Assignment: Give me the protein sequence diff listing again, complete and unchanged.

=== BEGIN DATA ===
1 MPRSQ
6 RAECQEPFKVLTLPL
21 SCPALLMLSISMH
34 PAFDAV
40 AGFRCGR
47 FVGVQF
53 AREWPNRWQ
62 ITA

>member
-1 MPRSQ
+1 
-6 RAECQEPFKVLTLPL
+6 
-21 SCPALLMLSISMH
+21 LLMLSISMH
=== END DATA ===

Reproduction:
1 MPRSQ
6 RAECQEPFKVLTLPL
21 SCPALLMLSISMH
34 PAFDAV
40 AGFRCGR
47 FVGVQF
53 AREWPNRWQ
62 ITA

>member
-1 MPRSQ
+1 
-6 RAECQEPFKVLTLPL
+6 
-21 SCPALLMLSISMH
+21 LLMLSISMH